Ah, but: tomorrow I will have some small-town good news.

8 thoughts on “Some small-town bad news

  1. I agree fully with your sentiments that TD should feel shame about this decision but, alas, the trend is not a new one. Most, if not all, of Canada’s big banks have been closing significant numbers of their rural/small town branches. You describe well the effect that such a closing has on a community and on its diminished prospects in attracting businesses to the community.

    While I wish the local politicians well in their fight to get TD to change its mind (I heard an interview on CBC this morning with a local politician from Marmora), they might gain more by putting an effort into attracting a credit union. Credit unions have moved in, or been established, in some small Eastern Ontario communities after a bank has pulled out. In the rural area of Nova Scotia were I lived prior to coming to Eastern Ontario nearly thirty years ago, credit unions were found in places where banks would not go, and these credit unions generally did well because their focus was on serving local residents.

    Thanks for highlighting this situation on your blog.

    • Hey John, that is a most excellent point! Credit unions are (as I am sure you know) huge in Quebec; I had my first mortgage in Montreal with the Desjardins credit-union juggernaut, and it was delightful to get a nice financial payout (as all customers, who are really members, do) once a year. A great system, and a potentially very good solution for towns like Marmora.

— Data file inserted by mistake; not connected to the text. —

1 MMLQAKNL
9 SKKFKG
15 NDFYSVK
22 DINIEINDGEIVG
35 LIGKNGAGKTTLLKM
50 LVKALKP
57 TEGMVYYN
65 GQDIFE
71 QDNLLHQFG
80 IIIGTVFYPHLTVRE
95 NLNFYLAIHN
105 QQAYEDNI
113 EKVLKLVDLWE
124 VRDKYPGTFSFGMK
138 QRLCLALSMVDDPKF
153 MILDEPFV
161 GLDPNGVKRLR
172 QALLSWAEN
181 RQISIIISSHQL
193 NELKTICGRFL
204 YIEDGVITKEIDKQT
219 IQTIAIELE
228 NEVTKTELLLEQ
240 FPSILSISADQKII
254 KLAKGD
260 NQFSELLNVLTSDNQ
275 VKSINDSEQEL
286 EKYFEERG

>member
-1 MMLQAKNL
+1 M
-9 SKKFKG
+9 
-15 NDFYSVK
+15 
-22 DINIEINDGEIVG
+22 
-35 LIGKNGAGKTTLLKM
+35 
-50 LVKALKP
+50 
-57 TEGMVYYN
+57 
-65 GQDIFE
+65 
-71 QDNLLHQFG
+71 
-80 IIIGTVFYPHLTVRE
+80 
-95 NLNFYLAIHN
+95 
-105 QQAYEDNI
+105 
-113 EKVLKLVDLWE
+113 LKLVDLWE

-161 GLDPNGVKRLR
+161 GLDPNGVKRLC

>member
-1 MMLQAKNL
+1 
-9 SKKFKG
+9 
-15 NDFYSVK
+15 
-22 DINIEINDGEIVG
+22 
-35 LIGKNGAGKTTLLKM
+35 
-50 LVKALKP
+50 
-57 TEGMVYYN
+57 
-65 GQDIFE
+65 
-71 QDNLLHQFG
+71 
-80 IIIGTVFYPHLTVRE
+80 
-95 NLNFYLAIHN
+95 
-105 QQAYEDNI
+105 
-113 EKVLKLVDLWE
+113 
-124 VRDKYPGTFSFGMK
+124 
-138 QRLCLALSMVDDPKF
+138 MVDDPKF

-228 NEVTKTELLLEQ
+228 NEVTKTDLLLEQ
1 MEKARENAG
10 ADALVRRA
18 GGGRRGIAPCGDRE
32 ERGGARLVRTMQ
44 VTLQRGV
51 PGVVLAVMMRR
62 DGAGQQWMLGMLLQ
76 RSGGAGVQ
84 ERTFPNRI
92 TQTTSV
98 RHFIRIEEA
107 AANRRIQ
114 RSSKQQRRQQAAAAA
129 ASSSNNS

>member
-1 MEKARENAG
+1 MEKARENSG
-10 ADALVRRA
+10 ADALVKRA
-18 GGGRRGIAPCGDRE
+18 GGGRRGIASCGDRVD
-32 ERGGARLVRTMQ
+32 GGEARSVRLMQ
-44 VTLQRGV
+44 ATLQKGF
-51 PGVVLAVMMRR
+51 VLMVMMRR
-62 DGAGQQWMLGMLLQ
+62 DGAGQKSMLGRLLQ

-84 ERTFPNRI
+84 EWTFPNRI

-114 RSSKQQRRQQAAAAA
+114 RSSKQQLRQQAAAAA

2. There must be a way around this. And TD should find a way to serve their customers, both personal and business, without a full-service branch. The bank that does this will be very successful. You can’t abandon communities in this way. You can’t say to potential businesses that there is no way for them to deposit their daily revenues.

  3. It is interesting to observe the reactions by Marmora residents towards the imminent closure of the TD Bank: in many ways, the reactions parallel the common stages of loss & grief: denial, anger, bargaining, depression, acceptance.

    Since this is a corporate decision, one should NOT expect TD to reverse its decision, especially when their focus, like the other 4 Big Banks [RBC, CIBC, BMO, BNS], is to further increase their multi-billion dollar profits (http://business.financialpost.com/2013/12/06/canadian-banks-deliver-record-29-billion-profit-this-year-but-are-the-good-times-coming-to-an-end/, & http://www.theglobeandmail.com/report-on-business/td-bank-profit-climbs-38-in-especially-strong-third-quarter/article20231606/). [Who knows how long it will be before the Madoc TD branch is also closed?]

    As non-Marmora residents, it is easy for the rest of us to move directly to the acceptance stage and ponder alternative banking arrangements for Marmora. Accordingly, I agree with John Young [above] that credit unions (http://en.wikipedia.org/wiki/Credit_union) are definitely viable alternatives. [Disclaimer: personally, I’ve been a member of QuintEssential in Belleville for almost 20 years and have been eminently satisfied by their service.] While QuintEssential (www.qcu.ca) [2 branches: Belleville & Trenton] and Bayshore (www.bayshorecu.com/) [3 branches: Belleville, Trenton, Frankford] do not appear to be in expansion mode, the Kawartha Credit Union (www.kawarthacu.com/) does. It currently has 25 walk-in teller-service branches, mostly around Peterborough but also in outlying areas such as Bancroft, Coe Hill, Trenton, and as far east as Cornwall.

    So, perhaps the Marmora Chamber of Commerce & Municipal Council should consider some type of incentive package to encourage KCU to set up a branch there expeditiously.

    • That is most interesting, Great Gazoo, and a good potential solution for Marmora (and towns in a similar situation). There’s also the Ganaraska Credit Union in Port Hope, which has an excellent reputation for good customer service. I wonder if they’re in expansion mode…